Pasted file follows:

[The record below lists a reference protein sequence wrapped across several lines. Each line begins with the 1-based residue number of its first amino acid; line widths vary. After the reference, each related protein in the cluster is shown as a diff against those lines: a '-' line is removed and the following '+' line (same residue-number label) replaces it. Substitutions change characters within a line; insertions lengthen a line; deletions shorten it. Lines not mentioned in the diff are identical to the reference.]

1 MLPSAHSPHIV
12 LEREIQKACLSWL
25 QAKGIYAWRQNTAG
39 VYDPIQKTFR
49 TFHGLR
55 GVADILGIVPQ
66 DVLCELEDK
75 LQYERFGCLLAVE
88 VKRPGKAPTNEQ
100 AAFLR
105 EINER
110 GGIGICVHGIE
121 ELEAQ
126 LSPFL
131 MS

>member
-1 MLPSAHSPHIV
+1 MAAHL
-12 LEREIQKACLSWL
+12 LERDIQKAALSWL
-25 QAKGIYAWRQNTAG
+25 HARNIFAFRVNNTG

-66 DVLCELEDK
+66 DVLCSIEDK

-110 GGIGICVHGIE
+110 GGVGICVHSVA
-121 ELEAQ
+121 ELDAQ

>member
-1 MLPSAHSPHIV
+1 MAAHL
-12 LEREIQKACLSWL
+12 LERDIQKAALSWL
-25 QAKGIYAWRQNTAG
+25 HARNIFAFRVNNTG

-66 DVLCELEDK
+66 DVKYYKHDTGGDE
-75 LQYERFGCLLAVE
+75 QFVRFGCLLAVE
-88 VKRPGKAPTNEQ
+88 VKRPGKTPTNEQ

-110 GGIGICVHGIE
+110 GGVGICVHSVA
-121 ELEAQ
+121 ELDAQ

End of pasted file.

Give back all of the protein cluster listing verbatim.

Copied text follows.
[The record below lists a reference protein sequence wrapped across several lines. Each line begins with the 1-based residue number of its first amino acid; line widths vary. After the reference, each related protein in the cluster is shown as a diff against those lines: a '-' line is removed and the following '+' line (same residue-number label) replaces it. Substitutions change characters within a line; insertions lengthen a line; deletions shorten it. Lines not mentioned in the diff are identical to the reference.]

1 MLPSAHSPHIV
12 LEREIQKACLSWL
25 QAKGIYAWRQNTAG
39 VYDPIQKTFR
49 TFHGLR
55 GVADILGIVPQ
66 DVLCELEDK
75 LQYERFGCLLAVE
88 VKRPGKAPTNEQ
100 AAFLR
105 EINER
110 GGIGICVHGIE
121 ELEAQ
126 LSPFL
131 MS

>member
-1 MLPSAHSPHIV
+1 MAAHL
-12 LEREIQKACLSWL
+12 LERDIQKAALSWL
-25 QAKGIYAWRQNTAG
+25 HARNIFAFRVNNTG

-66 DVLCELEDK
+66 DVLCSIEDK

-110 GGIGICVHGIE
+110 GGVGICVHSVA
-121 ELEAQ
+121 ELDAQ

>member
-1 MLPSAHSPHIV
+1 MAAHL
-12 LEREIQKACLSWL
+12 LERDIQKAALSWL
-25 QAKGIYAWRQNTAG
+25 HARNIFAFRVNNTG

-66 DVLCELEDK
+66 DVKYYKHDTGGDE
-75 LQYERFGCLLAVE
+75 QFVRFGCLLAVE
-88 VKRPGKAPTNEQ
+88 VKRPGKTPTNEQ

-110 GGIGICVHGIE
+110 GGVGICVHSVA
-121 ELEAQ
+121 ELDAQ